Add up the phantom losses from all your appliances, convert them to a monthly value and multiply by the electricity rate per kilowatt-hour to determine how much you're losing to phantom power each month.
To prevent phantom power loss, which can account for as much as 10 percent of your energy bill, plug appliances into power strips that you can turn off when you aren't using the appliances.
If your electrical bill is higher than it should be, more than one possible cause may be in play, and diagnostics can get confusing. There could be a malfunction in an appliance, or power could be flowing to ground through a bad connection. Your home also may have numerous phantom loads, power usage from electronics and other devices that continuously draw power even when they appear to be off. You can pinpoint major leaks by flipping breakers, but finding phantom loads calls for a different procedure using a device that measures power use at individual receptacles.
Turn off the main breaker at your home's service panel (breaker box) and look at the electric meter. The meter should not be running -- if it is, you have discovered the leak. It is somewhere between the power leads and the panel, and you need to have it fixed immediately. Call an electrician.
Flip off all the breakers in the panel and turn on the main breaker. Go through the house, turn off all the light switches and unplug everything that's plugged in, including all the major appliances. Some appliances, such as the stove and water heater, may be hardwired, so you can't unplug them. Turn those appliances off or set them to their lowest settings.
Check the meter again; it should be motionless. Turn on each breaker, one at a time, and check the meter each time you do. If it remains motionless, turn off that breaker and try the next one.
Double-check the circuit if the meter starts to turn when you turn on a breaker. You should be able to get an idea of which lights, receptacles or devices it controls by looking at the label on the panel door. If you're sure everything is unplugged, and all switches are off, there is an open connection in the circuit, possibly caused by degraded wire insulation. This is a dangerous condition; you should call an electrician.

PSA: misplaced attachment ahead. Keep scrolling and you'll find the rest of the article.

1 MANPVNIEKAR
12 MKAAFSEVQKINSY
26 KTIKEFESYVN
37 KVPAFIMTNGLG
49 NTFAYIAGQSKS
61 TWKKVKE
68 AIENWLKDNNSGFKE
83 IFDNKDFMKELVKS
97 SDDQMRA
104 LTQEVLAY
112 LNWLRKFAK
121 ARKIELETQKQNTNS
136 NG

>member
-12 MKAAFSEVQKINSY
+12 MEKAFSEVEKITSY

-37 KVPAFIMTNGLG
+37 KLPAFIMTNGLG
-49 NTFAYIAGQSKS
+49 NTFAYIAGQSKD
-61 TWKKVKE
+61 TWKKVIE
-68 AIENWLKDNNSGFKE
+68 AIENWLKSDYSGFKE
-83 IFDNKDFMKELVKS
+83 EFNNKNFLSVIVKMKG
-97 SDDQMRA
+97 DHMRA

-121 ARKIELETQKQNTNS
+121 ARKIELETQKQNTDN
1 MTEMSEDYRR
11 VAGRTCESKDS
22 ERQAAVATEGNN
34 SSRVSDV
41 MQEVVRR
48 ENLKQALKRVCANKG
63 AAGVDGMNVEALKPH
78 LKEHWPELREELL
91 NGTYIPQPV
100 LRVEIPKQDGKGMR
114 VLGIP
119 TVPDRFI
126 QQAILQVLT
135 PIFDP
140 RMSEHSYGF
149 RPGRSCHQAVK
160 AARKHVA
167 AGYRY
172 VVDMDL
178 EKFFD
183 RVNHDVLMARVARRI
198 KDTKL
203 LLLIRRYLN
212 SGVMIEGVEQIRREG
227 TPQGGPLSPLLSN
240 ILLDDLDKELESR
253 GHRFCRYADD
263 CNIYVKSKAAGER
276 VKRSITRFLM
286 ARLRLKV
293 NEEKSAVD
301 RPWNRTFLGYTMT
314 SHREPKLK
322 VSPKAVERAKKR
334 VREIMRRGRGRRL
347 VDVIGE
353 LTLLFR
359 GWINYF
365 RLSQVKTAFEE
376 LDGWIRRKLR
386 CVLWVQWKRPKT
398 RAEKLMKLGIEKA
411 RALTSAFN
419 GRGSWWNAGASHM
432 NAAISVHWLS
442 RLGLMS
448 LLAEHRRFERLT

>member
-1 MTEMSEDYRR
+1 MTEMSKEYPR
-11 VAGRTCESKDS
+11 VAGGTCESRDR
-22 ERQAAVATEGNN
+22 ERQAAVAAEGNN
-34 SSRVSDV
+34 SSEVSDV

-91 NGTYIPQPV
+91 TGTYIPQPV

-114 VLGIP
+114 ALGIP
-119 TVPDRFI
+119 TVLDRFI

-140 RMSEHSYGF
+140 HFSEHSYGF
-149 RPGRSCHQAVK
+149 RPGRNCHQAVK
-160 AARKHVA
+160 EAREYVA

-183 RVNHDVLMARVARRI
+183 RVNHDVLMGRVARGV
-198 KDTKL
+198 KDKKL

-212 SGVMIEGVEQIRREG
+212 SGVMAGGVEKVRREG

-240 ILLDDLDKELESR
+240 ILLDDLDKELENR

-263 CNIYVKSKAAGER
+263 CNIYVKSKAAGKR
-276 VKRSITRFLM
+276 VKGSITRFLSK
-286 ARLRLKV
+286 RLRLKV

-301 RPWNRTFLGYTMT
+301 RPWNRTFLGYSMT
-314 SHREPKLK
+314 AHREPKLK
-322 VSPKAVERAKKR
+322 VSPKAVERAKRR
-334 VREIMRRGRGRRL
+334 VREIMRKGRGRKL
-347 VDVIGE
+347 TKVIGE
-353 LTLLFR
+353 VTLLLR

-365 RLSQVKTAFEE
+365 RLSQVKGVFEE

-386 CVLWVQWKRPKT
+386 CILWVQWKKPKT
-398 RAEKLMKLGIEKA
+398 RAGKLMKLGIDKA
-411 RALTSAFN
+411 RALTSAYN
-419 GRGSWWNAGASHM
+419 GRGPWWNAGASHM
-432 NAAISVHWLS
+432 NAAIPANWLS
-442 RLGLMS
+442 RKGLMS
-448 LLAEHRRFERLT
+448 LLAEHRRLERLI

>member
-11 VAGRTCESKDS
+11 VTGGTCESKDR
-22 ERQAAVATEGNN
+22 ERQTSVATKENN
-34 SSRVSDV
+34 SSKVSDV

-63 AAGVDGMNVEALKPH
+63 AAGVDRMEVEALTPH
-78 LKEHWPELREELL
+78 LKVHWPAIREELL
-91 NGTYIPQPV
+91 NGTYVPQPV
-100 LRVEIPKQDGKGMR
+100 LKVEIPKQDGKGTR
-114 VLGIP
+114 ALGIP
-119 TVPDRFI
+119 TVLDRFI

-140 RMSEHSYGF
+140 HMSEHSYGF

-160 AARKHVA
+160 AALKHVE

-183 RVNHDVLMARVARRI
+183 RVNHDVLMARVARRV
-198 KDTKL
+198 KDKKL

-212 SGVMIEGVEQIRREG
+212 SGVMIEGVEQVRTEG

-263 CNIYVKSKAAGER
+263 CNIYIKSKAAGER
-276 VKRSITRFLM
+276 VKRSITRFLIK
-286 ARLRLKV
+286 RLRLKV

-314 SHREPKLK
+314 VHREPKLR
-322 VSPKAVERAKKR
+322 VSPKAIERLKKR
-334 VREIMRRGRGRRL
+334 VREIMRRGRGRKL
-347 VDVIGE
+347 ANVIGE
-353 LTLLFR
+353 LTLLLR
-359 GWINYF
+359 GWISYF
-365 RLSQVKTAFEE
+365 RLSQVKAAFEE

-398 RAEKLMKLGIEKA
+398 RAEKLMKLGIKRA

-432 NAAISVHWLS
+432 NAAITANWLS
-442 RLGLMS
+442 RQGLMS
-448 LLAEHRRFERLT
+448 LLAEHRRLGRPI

Watch the meter when you turn on the breaker controlling a hardwired appliance. If it begins moving, note whether the appliance has cycled on. If it hasn't, it may have an internal fault; for example, an electric water heater may have a corroded heater element. Have that appliance serviced.
Turn all the breakers back on, leave the lights off and make sure the meter isn't running, then plug in your appliances one by one. All the appliances should be off. Any one of them that causes the meter to start turning needs to be serviced.
Test each appliance for phantom power loss by using a power monitoring meter. Plug the meter into the receptacle, then plug the appliance into the meter. Leave the appliance off for two or three days, then check the meter. A positive reading indicates power loss.
Chris Deziel is a contractor, builder and general fix-it pro who has been active in the construction trades for 40 years. He has degrees in science and humanities and years of teaching experience. An avid craftsman and musician, Deziel began writing on home improvement topics in 2010. He worked as an expert consultant with eHow Now and Pro Referral -- a Home Depot site. A DIYer by nature, Deziel regularly shares tips and tricks for a better home and garden at Hunker.com.